Award because the arbitral tribunal  exceed their powers
(sic) and manifestly disregarded the law." (Doc. #1-1 at
10 of the FAA provides that a United States Court may vacate
an arbitration award for the following limited grounds:
"(1) where the award was procured by corruption, fraud,
or undue means; (2) where there was evident partiality or
corruption in the arbitrators, or either of them; (3) where
the arbitrators were guilty of misconduct in refusing to
postpone the hearing, upon sufficient cause shown, or in
refusing to hear evidence pertinent and material to the
controversy; or of any other misbehavior by which the rights
of any party have been prejudiced; or (4) where the
arbitrators exceeded their powers, or so imperfectly executed
them that a mutual, final, and definite award upon the
subject matter submitted was not made." FAA, 9 U.S.C. §
10. The Fourth Circuit has cautioned that courts should be
"hesitant to read any of § 10's grounds for vacatur
too broadly." Wachovia Sec., LLC v. Brand, 671
F.3d at 478.
addition, a reviewing court may vacate an arbitration award
based on the assertion that the arbitrator acted in manifest
disregard for the law where: "(1) the applicable legal
principle is clearly defined and not subject to reasonable
debate; and (2) the arbitrator refused to heed that legal
principle." Wachovia Sec., LLC, 671 F.3d at 483. The
Fourth Circuit Court of Appeals has held that,
"[w]hether manifest disregard is a judicial gloss'
or an independent ground for vacatur, it is not an invitation
to review the merits of the underlying arbitration."
scope of review of an arbitrator's decision is
"substantially circumscribed" and is "among
the narrowest known at law because to allow full scrutiny of
such awards would frustrate the purpose of having arbitration
at all-the quick resolution of disputes and the avoidance of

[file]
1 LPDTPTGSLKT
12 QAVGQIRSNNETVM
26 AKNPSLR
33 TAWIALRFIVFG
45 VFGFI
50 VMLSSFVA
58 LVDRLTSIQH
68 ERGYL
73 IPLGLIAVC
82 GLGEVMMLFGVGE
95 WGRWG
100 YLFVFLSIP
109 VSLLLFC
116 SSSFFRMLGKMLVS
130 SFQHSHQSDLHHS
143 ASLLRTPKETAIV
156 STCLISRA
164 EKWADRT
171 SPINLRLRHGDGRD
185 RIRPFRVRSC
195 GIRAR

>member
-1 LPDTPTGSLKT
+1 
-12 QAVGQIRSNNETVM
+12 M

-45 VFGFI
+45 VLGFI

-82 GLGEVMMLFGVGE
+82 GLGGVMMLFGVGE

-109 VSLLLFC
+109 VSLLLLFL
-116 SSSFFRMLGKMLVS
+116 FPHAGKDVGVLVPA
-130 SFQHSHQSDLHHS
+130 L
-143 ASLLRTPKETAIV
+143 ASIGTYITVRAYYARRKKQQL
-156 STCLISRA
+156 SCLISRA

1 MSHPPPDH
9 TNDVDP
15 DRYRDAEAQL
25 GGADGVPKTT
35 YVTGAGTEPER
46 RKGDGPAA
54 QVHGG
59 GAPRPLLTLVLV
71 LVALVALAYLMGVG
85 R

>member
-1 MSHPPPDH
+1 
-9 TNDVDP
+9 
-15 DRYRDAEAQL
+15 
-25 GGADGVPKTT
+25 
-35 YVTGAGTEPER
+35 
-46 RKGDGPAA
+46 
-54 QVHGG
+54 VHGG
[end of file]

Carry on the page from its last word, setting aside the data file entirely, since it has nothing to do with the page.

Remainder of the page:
the expense and delay associated with litigation."
MCI Constructors, LLC v. City of Greensboro, 610
F.3d 849, 857 (4th Cir. 2010). "A court sits to
determine only whether the arbitrator did his job-not whether
he did it well, correctly, or reasonably, but simply whether
he did it.'" Wachovia Sec., LLC v. Brand,
671 F.3d 472, 478 (4th Cir. 2012) (quoting U.S. Postal
Serv. v. Am. Postal Workers Union, AFL-CIO, 204 F.3d
523, 527 (4th Cir. 2000)). Indeed, the United States Supreme
Court has held that "as long as the arbitrator is even
arguably construing or applying the contract and acting
within the scope of his authority, that a court is convinced
he committed serious error does not suffice to overturn his
decision." United Paperworkers Int'l Union
AFL-CIO v. Misco, Inc., 484 U.S. 29, 38 (1987); see also
MCI Constructors, 610 F.3d at 700. Thus, a party challenging
an arbitration award "must clear a high hurdle. It is
not enough... to show that the [Arbitration Panel] committed
an error-or even a serious error. It is only when the
arbitrator strays from interpretation and application of the
agreement and effectively dispenses his own brand of
industrial justice that his decision may be
unenforceable." Cent. W. Virginia Energy, Inc. v.
Bayer Cropscience LP, 645 F.3d 267, 272 (4th Cir. 2011)
(quoting Stolt-Nielsen S.A. v. AnimalFeeds Int'l
Corp., 559 U.S. 662, 671 (2010)).
discussed below, Petitioners in the instant case seek to
vacate the Arbitration Award based on allegations that the
Arbitration Panel "ignored applicable law by both
failing to apply the applicable statute of limitations and
also by awarding attorneys' fees to [Respondent]."
(Doc. #1-1 at 2).
MOTION TO VACATE ARBITRATION AWARD
essentially argue two grounds upon which to vacate the
Arbitration Award: (1) the arbitration panel manifestly
disregarded the law in connection with its application of the
four-year statute of limitations period applicable to breach
of contract actions under Texas law in connection with one
invoice; and (2) the arbitration panel ...